The etiology of GDM is complicated, with genetic and environmental factors involved in mechanistic and epidemiological studies [48]. GDM is regularly the result of β-cell dysfunction in a setting of chronic insulin resistance during pregnancy, and β-cell impairment and tissue insulin resistance represent critical components of the pathophysiology of GDM [58]. There are multiple contributors involved in the development of GDM. ATPase-associated protein participates in the progression of GDM [59]. Ras-related protein Rap1A is decreased in the GDM samples and influences insulin resistance [60]. Autophagy is enhanced in GDM patients and displays a substantial function in GDM [61]. The ROCK1/p53/NOXA axis modulates the apoptosis disorder in response to GDM [62]. Moreover, the diagnosis of GDM is critical for the early treatment of GDM to reduce the risk of adverse events [6366]. Several biomarkers of GDM are identified, including itaconic acid, microRNAs, inflammatory markers, and PD-1 [6770]. The HbA1c showed high sensitivity with relatively low specificity for the diagnosis of GDM in pregnant women [71, 72]. Furthermore, emerging evidence revealed the use of DNA methylation as biomarkers that could benefit the early diagnosis of GDM, improving the management of GDM and enhancing health outcomes [66]. Our GO and KEGG analyses based on the 62 CpG sites demonstrated that several important cellular processes, such as sodium:potassium−exchanging ATPase complex and Cul4A−RING E3 ubiquitin ligase complex, and many essential signaling pathways, including Type I diabetes mellitus, Ras signaling pathway, p53 signaling pathways, and autophagy, were identified in the system. It suggests that these cellular processes and signaling may play crucial roles in the development of GDM, enriching the potential mechanism of GDM progression. Besides, we found 12 related genes, including C7orf50, RASA3, PPFIA1, CASKIN1, CUL4A, POLE, MCM5, TUBGCP3, JAKMIP1, TYK2, C17orf70, and EME2, in the PPI network. It indicates that these genes may participate in the GDM progression and may serve as promising biomarkers for the GDM diagnosis. The specific effect of these genes on GDM progression is needed to investigate further.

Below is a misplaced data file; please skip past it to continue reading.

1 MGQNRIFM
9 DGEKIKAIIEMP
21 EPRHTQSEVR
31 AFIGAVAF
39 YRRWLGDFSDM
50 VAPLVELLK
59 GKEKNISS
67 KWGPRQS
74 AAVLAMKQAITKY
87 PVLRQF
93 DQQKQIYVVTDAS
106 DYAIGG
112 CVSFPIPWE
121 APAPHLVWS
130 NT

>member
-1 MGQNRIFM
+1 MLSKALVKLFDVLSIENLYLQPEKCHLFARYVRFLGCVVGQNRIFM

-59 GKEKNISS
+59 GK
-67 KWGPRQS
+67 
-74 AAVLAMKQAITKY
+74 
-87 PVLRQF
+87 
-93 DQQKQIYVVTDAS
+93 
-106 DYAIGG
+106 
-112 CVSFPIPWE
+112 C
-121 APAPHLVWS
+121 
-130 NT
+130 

Machine learning has the potential to be extremely useful in clinical prediction [73, 74], which is being developed to benefit the diagnosis of clinical samples [75, 76]. As a widely applied machine learning algorithm, SVM is reported to be used in the investigation of GDM. It has been reported that SVM is applied in the identification of diagnostic biomarkers in patients with GDM based on transcriptome gene expression and methylation analysis [7]. The artificial immune recognition system and SVM model contribute to predicting GDM [77]. In the present study, our EWAS analysis identified that 6 CpG sites, including cg00922748, cg05216211, cg05376185, cg06617468, cg17097119, and cg22385669, were located in the promoter region. Among the 6 CpG sites, cg22385669 is located in the promoter region of AQR, which encodes the spliceosomal intron binding protein [78]. Song et al. revealed that AQR was related to type 2 diabetes mellitus and involved in the regulation of glucose metabolism-related pathways [79]. AQR deletion could not only promote the uptake of glucose but also restore the sensitivity of insulin. cg00922748 is located on NRIP2, a member of the aspartic protease family [80]. Although there is no evidence on the association between NRIP2 and GDM, it was shown that decreased NRIP1 expression was able to affect the glucose metabolism [81]. However, the association of the corresponding genes of the left 4 CpG sites with GDM or glucose metabolism remains unclear, which still needs further investigation. We established an SVM diagnostic model, in which the predictor variable was the β-values of the identified 6 CpG sites in GSE88929, and the outcome variable was the occurrences of GDM. Surprisingly, the AUC values of the training set and testing set in the model were 0.8138 and 0.7576, respectively. Moreover, the AUC value of the independent validation set of GSE102177 was 0.6667. Our data suggest that this SVM model is reliable and accurate for the diagnosis of GDM. Meanwhile, the models need to be further optimized for improving the performance in GDM prediction.